Retailers using social media networks to snag new customers is nothing new, and sites like Facebook and Twitter have have led the way in linking consumers and retailers together for the past several years.
But, according to the 2012 Social and Mobile Commerce Study, conducted by Shop.org, The Partnering Group and comScore, the online pin board Pinterest has become the main go-to for consumers to find out what's new and trendy in the retail world.
"Pinterest has given retailers another channel to ‘listen’ to and interact with both existing and new customers, telling an ongoing visual story through images of their products and their brand ‘spirit,' a story that customers can then tell again to their friends and family members," said Shop.org Executive Director Vicki Cantrell, in a statement.
A ConsumerAffairs computerized sentiment analysis of more than 2.2 million postings on social media over the last year support the Shop.org findings. Our analysis found consumers holding unusually enthusiastic views about Pinterest.
Consumer sentiment has been around the 80% positive level for the past year, holding steady even as the site has gained many millions more users.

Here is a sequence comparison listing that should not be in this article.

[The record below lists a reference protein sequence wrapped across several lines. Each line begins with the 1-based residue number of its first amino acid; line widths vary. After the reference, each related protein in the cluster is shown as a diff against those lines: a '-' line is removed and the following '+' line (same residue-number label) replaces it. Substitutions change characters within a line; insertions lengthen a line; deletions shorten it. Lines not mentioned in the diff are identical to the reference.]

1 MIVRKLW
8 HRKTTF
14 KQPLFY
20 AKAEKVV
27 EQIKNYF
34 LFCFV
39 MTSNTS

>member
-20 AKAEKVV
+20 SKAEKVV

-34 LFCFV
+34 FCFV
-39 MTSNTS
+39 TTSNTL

Facebook, on the other hand, has experienced a steady decline in consumer sentiment, falling from the mid-30% area to nearly zero following its bungled IPO, according to a ConsumerAffairs analysis of more than 87 million postings over the last year.
Facebook users also display a vaster range of negative emotions than do Pinterest addicts.
The report shows that U.S. consumers follow an average of 9.3 retail companies on the Pinterest site, compared to an average of 6.9 retailers they follow on Facebook, and 8.5 retailers they follow on Twitter.
It was also shown that nearly two out of five (38 percent) consumers that shop online, follow retailers through one or more social networking sites, with YouTube and Facebook being the sites that consumers spend most of their social actvity on.
Additionally, seven in 10 (70 percent) of consumers who follow a blog of a retailer will also click on to its website. The report also outlined that over two-thirds (68 percent) of consumers use YouTube to browse and research retail companies.
As for what initially leads a consumer to a retailer's website, bargains are still the main draw for online shoppers, but not as much as before. In 2012, 51 percent said they follow a retailer to get information on deals and coupons, which is down from 58 percent in 2011. Four in 10 (43 percent) said they research product information, and 36 percent desire to post or read comments about merchandise or services.
In addition, three in 10 consumers who track retailers through social media say they are searching for information on specific events (34 percent), current trends and ideas (31 percent), or photos and videos (30 percent), like "how-to's" and styling advice from experts (27 percent).
"Retailers have done a commendable job embracing social media – engaging their customers where it makes sense while keeping their brand relevant, interesting, appealing and exciting on each platform," said Cantrell.